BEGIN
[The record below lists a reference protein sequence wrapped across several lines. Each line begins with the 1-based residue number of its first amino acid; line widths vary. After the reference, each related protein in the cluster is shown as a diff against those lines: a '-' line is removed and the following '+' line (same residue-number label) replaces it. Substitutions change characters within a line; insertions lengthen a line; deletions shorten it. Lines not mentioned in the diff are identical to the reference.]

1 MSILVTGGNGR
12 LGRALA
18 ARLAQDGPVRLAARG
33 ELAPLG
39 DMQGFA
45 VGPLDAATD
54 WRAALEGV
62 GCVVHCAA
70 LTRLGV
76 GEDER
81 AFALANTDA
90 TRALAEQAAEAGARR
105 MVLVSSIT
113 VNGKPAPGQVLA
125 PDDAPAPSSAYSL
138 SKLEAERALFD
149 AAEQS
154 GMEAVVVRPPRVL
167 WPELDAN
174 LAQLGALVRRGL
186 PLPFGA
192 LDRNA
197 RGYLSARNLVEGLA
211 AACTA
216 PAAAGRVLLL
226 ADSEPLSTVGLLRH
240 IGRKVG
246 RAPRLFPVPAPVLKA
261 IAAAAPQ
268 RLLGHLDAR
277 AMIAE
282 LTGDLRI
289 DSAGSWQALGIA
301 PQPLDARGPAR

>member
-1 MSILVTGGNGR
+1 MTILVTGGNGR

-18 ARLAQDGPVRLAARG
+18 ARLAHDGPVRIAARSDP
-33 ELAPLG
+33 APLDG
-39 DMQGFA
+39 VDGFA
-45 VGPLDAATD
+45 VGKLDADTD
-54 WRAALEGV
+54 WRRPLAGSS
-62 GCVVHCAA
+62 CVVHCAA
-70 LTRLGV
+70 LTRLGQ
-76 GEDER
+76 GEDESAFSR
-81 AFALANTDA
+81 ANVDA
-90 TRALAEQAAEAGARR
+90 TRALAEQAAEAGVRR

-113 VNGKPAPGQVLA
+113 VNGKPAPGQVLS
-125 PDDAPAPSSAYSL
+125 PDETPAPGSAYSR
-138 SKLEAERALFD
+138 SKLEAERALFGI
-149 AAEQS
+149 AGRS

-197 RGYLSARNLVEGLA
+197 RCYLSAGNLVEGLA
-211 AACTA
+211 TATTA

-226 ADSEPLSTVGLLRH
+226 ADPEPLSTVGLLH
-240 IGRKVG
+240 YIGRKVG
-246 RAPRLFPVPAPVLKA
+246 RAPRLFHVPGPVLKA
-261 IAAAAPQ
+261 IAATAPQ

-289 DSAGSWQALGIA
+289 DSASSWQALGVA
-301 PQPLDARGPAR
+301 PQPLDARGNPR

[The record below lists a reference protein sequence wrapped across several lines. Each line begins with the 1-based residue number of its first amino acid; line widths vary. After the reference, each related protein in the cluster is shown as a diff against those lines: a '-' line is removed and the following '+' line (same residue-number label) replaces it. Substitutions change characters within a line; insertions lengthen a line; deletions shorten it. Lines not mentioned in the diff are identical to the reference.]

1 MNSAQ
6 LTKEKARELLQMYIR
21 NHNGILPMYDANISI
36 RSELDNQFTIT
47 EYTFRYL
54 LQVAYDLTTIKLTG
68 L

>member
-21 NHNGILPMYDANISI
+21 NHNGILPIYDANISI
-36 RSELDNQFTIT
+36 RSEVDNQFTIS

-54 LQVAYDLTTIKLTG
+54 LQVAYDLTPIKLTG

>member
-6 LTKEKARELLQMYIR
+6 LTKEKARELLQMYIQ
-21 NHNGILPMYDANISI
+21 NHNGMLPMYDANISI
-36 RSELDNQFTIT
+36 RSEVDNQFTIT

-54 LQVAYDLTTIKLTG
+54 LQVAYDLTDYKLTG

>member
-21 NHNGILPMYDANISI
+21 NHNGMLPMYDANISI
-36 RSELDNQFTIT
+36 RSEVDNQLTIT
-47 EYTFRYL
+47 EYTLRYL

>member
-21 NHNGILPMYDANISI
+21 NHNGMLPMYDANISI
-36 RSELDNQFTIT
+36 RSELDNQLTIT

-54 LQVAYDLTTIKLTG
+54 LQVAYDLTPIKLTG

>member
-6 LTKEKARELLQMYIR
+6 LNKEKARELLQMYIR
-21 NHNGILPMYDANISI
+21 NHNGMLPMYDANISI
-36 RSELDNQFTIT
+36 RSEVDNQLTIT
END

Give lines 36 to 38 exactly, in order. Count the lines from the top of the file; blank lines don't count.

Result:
>member
-1 MSILVTGGNGR
+1 MTILVTGGNGR